A laboratory physical model to analyse flow and transport processes in a fractured rock sample at bench scale level





fractured media, laboratory experiments, non-darcian flow, nonfickian transport


The knowledge of flow and transport phenomena in fractured rocks is very important in hydrogeologic engineering in order to optimize clean up and monitoring strategies, to carry out risk assessment and to manage interventions in aquifers.
Recently, understanding, characterizing and modeling physical and chemical interactions within fractured aquifers has acquired increasing importance, especially with regard to the question of water resources development and groundwater contamination. Sometimes the equivalent porous medium approach fails to reproduce flow and transport patterns in such complex geological formations. Critical emerging issues for fractured aquifers are the validity of the Darcian-type “local cubic law” which assumes a linear relationship between flow rate and pressure gradient to accurately describe flow patterns and of the classical advection-dispersion equation to describe the propagation of solute.
Most studies of transport through discrete fractures are still based on simpler flow models which has limited the interpretation of solute breakthrough curves.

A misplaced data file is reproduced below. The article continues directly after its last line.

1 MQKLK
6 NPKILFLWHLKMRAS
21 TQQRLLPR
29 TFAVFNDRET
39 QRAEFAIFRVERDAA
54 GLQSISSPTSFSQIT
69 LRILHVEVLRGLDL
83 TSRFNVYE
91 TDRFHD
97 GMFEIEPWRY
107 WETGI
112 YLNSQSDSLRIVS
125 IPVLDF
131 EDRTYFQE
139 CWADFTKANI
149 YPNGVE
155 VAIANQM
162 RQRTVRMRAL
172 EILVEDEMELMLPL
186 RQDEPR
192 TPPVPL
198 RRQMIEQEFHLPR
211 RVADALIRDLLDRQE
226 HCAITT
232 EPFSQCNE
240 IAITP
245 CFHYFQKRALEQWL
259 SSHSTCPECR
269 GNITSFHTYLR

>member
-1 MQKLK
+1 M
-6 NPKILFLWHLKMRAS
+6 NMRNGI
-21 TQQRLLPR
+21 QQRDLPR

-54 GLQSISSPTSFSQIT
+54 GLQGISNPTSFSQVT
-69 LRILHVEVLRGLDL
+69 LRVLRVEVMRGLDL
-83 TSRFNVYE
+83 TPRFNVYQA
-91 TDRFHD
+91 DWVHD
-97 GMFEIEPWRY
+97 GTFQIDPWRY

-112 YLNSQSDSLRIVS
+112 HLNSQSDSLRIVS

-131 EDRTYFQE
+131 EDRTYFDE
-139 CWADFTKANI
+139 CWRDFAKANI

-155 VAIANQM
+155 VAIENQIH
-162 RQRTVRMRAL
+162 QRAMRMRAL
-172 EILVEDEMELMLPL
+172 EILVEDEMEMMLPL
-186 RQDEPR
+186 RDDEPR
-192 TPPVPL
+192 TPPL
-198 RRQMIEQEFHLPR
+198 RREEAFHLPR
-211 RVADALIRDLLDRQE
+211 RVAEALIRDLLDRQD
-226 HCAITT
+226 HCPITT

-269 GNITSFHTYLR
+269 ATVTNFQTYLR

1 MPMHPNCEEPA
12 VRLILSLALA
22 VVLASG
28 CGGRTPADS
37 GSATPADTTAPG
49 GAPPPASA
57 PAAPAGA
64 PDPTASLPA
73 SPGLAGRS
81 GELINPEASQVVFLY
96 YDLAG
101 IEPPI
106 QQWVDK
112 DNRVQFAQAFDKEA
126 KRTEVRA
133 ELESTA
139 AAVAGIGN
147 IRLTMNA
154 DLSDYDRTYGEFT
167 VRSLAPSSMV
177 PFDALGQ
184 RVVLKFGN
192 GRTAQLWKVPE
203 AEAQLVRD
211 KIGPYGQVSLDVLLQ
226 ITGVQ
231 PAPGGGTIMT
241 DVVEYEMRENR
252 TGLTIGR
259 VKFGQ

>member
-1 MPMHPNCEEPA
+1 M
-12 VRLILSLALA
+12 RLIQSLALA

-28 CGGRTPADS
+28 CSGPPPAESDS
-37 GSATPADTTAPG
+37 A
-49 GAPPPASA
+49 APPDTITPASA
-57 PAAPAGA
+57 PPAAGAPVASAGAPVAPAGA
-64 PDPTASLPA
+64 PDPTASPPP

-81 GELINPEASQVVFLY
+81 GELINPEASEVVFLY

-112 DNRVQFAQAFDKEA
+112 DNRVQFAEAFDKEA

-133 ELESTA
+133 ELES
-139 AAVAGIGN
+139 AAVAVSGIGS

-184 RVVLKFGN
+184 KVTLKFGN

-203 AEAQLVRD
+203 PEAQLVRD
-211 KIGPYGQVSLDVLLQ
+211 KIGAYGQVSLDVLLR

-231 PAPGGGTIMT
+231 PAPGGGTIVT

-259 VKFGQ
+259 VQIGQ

Experimental data obtained under controlled conditions such as in a laboratory allow to increase the understanding of the fundamental physics of fuid flow and solute transport in fractures.
In this study hydraulic and tracer tests on artificially created fractured rock samples of parallelepiped (0.60×0.40×0.8m) shape have been carried out.
The volumes of water passing through different paths across the fractured sample for various hydraulic head differences and break-through curves for saline tracer pulse across different pathways have been measured.
The above experiments are aimed at understanding the relations existing between the applied boundary conditions, the geometry of the system and the occurring ow and transport phenomena.
The experimental results have shown evidence of non linearity in ow and concentration pro les that cannot be described by conven- tional solute transport models.
In fact, the classical advection-dispersion equation -used as a benchmark for comparison in a numerical model- poorly describes the experimental breakthrough curves of the tracer propagation. A comparative analysis of the obtained results has allowed to study the behavior of flow and transport in the investigated medium on the one hand, and to evaluate possible improvements to the experimental setup on the other.




How to Cite

Cherubini, C., Giasi, C., & Pastore, N. (2013). A laboratory physical model to analyse flow and transport processes in a fractured rock sample at bench scale level. Italian Journal of Engineering Geology and Environment, (1), 19–32. https://doi.org/10.4408/IJEGE.2013-01.O-02